MYTH: YOUR GENES ARE PATENTED.
FACTS: IT IS NOT POSSIBLE TO PATENT YOUR GENES
The term “gene patent” is a misnomer, because genes as they exist in the body cannot be patented. Because a naturally-occurring gene – even a newly-discovered one – cannot be patented, patents don’t provide ownership rights over our genes, and nobody can infringe a patent by having a certain gene, or by passing it on to their children.
If genes aren’t patentable, what is?
Natural genes are not eligible for patenting, but artificial preparations of DNA molecules are, because they have new qualities that distinguish them from natural genes. Like other chemicals that are derived from nature (such as antibiotics or natural dyes), preparations of DNA molecules are patentable because they have been transformed through human intervention into something that is so different from the natural state as to qualify as new, useful, and man-made. This transformation begins with the purification and isolation of the natural DNA. But isolating and purifying is not enough. The resulting DNA preparation must have new qualities, advantages, and technical applications that allow it to be used in important new ways that are not possible with the natural gene, making it different not just in degree, but in kind. For these reasons, every nation in the developed world recognizes the patentability of such inventions.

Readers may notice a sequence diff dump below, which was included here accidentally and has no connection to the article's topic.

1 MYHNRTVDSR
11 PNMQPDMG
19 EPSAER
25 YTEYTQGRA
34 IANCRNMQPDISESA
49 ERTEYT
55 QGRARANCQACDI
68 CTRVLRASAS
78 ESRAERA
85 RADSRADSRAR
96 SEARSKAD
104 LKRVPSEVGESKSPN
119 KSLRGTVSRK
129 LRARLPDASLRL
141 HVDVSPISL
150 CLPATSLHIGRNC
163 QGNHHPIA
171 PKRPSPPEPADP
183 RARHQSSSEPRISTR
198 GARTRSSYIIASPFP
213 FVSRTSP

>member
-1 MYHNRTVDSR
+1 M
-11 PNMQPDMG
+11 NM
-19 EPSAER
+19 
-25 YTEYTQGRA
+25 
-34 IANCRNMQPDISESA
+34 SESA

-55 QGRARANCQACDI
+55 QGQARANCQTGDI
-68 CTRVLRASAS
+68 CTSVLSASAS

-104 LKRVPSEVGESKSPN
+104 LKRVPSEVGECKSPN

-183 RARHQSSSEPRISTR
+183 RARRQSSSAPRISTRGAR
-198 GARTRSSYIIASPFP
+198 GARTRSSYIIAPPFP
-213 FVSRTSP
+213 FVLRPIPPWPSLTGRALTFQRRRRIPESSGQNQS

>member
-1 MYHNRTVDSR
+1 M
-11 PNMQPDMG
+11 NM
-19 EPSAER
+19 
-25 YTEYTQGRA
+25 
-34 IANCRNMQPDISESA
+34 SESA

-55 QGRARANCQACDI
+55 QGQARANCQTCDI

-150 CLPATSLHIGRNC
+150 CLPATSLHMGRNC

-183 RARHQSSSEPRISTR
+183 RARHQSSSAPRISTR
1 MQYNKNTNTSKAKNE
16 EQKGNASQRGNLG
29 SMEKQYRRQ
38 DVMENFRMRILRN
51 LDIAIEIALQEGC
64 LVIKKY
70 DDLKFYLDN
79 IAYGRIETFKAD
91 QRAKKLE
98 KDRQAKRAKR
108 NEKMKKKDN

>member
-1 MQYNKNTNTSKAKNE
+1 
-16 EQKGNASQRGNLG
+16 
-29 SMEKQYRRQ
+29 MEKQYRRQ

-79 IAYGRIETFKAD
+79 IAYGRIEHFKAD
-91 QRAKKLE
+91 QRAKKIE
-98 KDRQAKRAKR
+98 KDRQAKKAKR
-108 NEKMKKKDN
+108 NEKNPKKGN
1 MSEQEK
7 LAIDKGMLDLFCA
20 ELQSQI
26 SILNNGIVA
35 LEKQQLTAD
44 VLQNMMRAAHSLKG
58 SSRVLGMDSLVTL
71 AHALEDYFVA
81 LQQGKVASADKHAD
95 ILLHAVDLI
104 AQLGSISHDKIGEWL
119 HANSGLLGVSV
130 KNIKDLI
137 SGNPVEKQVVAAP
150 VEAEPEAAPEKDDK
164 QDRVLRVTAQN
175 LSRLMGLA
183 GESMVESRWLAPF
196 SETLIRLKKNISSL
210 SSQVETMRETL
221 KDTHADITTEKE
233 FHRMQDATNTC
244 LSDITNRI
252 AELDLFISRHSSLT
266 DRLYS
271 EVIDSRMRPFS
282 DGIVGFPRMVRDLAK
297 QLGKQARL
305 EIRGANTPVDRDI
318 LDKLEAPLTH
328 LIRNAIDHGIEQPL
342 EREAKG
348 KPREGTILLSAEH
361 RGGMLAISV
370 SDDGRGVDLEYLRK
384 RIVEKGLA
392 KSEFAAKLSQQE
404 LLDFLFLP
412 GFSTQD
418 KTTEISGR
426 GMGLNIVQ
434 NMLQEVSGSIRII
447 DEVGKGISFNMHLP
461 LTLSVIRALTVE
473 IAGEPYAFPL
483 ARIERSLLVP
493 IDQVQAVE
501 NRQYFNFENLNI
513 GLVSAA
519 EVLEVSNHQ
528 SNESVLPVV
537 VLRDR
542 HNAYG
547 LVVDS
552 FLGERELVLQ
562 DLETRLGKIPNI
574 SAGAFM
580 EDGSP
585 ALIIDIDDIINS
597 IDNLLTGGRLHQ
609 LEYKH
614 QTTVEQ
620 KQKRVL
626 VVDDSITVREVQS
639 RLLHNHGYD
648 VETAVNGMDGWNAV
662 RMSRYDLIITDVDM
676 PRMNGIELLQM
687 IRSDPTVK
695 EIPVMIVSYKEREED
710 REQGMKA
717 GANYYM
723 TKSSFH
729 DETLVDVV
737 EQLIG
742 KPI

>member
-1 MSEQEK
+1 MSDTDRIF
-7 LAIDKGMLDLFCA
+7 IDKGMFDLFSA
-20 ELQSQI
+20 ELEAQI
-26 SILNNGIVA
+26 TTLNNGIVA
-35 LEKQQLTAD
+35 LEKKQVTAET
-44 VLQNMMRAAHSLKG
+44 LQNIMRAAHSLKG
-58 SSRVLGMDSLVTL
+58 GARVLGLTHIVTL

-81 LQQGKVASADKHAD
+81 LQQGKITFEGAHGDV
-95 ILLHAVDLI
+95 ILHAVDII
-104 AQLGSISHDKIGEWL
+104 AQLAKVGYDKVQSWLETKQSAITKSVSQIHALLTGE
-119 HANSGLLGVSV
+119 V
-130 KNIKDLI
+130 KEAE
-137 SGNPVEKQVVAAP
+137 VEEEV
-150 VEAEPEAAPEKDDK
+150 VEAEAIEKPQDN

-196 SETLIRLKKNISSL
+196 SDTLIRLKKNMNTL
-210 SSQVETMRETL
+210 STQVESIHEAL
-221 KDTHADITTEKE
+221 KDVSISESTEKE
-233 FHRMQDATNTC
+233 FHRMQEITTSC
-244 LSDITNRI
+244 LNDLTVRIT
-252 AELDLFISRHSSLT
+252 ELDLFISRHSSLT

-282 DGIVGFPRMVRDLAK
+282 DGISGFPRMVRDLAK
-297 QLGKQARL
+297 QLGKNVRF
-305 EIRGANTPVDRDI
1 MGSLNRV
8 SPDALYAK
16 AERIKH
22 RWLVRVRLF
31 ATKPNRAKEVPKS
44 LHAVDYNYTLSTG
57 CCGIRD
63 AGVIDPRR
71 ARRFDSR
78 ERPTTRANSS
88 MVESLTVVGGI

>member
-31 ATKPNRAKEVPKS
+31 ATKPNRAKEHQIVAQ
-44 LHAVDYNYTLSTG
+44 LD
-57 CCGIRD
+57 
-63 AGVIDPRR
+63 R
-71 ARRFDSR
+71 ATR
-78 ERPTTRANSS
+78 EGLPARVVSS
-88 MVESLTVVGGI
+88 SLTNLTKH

How is a patented DNA preparation different from a natural gene?
Patented DNA preparations contain isolated DNA molecules that are stripped of everything that is necessary for the normal operation of a gene in its natural state. Such purified DNA molecules also are often reconfigured in ways that eliminate large parts of the genetic sequence of the natural gene, giving rise to DNA molecules that do not exist in nature. Such DNA molecules can be used in ways that are simply not possible with the natural gene – for example, to conduct gene transfer experiments, to make DNA vaccines, or to produce therapeutic proteins in large scale cell culture.
What else is required to make a DNA molecule patentable?
It is impermissible to patent a DNA molecule, even if isolated and purified, unless the scientist establishes the detailed biological function of the gene from which it was derived and identifies a credible, specific and substantial utility for it. Identifying a gene’s biological role and establishing a credible, specific and substantial use for the claimed DNA molecule are often harder than identifying the new gene itself, and certainly meets the standard thresholds for inventiveness. Furthermore, in every case, the inventor has to satisfy the “novelty” and “unobviousness” requirements under which the claimed DNA must be new and distinct from all preexisting scientific knowledge. Finally, the patent application must contain a detailed scientific disclosure that enables other scientists to replicate the invention.
Overall, identifying, deriving, characterizing and describing a DNA sequence in this way requires the same level of human ingenuity as synthesizing a new chemical, composing a new metal alloy, or other human creations that are commonly deemed patentable.
This post was authored by Hans Sauer, Ph.D., J.D. Deputy General Counsel for Intellectual Property at BIO and Adjunct Professor of Law, Georgetown Law.
Filed under: Gene Patents | Tagged: ACLU, AMP v. Myriad Genetics, AMP v. USPTO, DNA patent requirements, DNA patents, gene patents, gene patents pros and cons, isolated DNA patents, Myriad, patenting life, patenting people | 3 Comments »